With an epigraph from Freud comparing the mind to a landscape in which all that ever was still persists, The Eternal City offers eloquent testimony to the struggle to make sense of the present through conversation with the past. Questioning what it means to possess and to be possessed by objects and technologies, Kathleen Graber’s collection brings together the elevated and the quotidian to make neighbors of Marcus Aurelius, Klaus Kinski, Walter Benjamin, and Johnny Depp. Like Aeneas, who escapes Troy carrying his father on his back, the speaker of these intellectually and emotionally ambitious poems juggles the weight of private and public history as she is transformed from settled resident to pilgrim.
From The Eternal City:
WHAT I MEANT TO SAY
Kathleen Graber ?
In three weeks I will be gone. Already my suitcase stands
overloaded at the door. I’ve packed, unpacked, & repacked it,
making it tell me again & again what it couldn’t hold.
Some days it’s easy to see the signifi cant insignificance
of everything, but today I wept all morning over the swollen,
optimistic heart of my mother’s favorite newscaster,
which suddenly blew itself to stillness. I have tried for weeks
to predict the weather on the other side of the world: I don’t want
to be wet or overheated. I’ve taken out The Complete Shakespeare
to make room for a slicker. And I’ve changed my mind
& put it back. Soon no one will know what I mean when I speak.
Last month, after graduation, a student stopped me just outside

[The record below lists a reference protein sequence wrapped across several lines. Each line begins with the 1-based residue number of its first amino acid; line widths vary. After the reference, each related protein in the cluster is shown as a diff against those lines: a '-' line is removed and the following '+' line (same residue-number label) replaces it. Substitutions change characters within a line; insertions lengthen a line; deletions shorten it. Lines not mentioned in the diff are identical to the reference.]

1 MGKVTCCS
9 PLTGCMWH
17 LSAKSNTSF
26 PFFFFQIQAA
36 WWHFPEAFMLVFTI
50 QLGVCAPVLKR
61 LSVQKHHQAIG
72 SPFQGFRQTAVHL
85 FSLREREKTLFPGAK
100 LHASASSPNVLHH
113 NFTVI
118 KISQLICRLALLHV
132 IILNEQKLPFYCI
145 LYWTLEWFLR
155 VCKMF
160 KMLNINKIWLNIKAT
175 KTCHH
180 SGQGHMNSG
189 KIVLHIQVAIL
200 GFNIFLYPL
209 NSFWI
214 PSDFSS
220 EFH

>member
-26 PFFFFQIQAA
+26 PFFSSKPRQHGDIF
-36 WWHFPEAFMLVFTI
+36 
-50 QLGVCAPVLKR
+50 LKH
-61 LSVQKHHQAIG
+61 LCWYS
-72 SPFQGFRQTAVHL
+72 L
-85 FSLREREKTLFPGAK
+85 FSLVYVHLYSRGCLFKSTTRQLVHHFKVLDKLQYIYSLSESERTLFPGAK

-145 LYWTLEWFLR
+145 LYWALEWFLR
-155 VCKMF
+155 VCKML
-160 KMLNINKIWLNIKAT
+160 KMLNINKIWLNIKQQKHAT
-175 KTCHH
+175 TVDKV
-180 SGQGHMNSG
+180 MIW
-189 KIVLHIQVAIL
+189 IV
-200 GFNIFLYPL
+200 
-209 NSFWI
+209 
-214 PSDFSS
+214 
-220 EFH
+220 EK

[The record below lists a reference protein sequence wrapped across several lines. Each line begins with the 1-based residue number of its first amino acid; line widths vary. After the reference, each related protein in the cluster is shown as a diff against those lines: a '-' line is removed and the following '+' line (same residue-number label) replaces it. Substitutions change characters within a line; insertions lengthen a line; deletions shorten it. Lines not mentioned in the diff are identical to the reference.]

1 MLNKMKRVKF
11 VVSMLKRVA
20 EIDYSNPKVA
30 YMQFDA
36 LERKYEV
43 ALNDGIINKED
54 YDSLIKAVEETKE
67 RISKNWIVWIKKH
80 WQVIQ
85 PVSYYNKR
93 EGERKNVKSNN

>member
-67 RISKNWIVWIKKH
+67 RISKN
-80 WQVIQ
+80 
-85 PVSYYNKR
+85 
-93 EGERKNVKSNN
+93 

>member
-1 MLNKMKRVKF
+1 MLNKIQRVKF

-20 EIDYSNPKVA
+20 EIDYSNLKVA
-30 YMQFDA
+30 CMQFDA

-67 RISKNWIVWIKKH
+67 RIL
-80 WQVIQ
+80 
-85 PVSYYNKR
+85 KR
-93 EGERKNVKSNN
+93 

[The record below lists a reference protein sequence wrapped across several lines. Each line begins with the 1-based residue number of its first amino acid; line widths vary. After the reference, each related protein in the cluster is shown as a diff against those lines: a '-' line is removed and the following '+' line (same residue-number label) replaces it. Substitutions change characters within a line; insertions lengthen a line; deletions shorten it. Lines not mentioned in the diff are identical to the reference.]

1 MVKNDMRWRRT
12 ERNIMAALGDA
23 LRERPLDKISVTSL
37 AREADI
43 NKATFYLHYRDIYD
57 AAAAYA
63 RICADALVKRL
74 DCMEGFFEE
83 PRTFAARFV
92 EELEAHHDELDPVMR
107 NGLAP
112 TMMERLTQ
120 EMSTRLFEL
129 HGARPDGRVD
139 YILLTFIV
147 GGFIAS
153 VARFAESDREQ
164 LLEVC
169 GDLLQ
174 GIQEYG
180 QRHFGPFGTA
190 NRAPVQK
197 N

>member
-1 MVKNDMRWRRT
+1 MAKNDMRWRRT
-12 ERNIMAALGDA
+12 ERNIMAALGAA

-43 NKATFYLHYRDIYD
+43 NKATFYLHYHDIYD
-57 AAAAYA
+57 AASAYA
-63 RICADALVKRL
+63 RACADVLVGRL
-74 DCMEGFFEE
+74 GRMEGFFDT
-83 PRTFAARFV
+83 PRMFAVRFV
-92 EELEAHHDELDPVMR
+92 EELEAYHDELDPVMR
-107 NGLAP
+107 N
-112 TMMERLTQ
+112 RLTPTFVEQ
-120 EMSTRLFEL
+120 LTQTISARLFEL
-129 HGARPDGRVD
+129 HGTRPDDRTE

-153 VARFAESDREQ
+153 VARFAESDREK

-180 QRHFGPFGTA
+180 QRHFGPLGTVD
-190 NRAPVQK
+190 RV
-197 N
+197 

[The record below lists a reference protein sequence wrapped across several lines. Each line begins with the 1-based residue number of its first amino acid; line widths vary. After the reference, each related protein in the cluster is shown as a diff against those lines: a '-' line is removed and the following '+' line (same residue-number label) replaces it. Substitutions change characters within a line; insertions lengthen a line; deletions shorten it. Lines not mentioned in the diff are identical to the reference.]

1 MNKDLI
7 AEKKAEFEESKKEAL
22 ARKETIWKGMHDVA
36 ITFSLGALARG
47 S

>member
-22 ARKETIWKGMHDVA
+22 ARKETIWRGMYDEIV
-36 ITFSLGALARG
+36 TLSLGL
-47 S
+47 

the University gates despite a downpour. He wanted to tell me
that he loved best James Schuyler’s poem for Auden.
So much to remember, he recited in the rain, as the shops
began to close their doors around us. I thought he would live
a long time. He did not. Then, a car loaded with his friends
pulled up honking & he hopped in. There was no chance to linger
& talk. Today I slipped into the bag between two shoes that book
which begins with a father digging--even though my father
was no farmer & planted ever only one myrtle late in his life
& sat in the yard all that summer watching it grow as he died,
a green tank of oxygen suspirating behind him. If the suitcase
were any larger, no one could lift it. I’m going away for a long time,
but it may not be forever. There are tragedies I haven’t read.
Kyle, bundle up. You’re right. It’s hard to say simply what is true.
For Kyle Booten ?
Jollimore is a professional philosopher, and in witty and profound ways his formally playful poems dramatize philosophical subjects--especially the individual's relation to the larger world, and the permeable, constantly shifting border between "inner" and "outer." For instance, the speaker of "The Solipsist," suspecting that the entire world "lives inside of your skull," wonders "why / God would make ear and eye / to face outward, not in." And Tom Thomson--a character who also appeared in Jollimore’s first book--finds himself journeying like an astronaut through the far reaches of the space that fills his head, an experience that prompts him to ask that a doorbell be installed "on the inside," so that he can warn the world before "intruding on’t."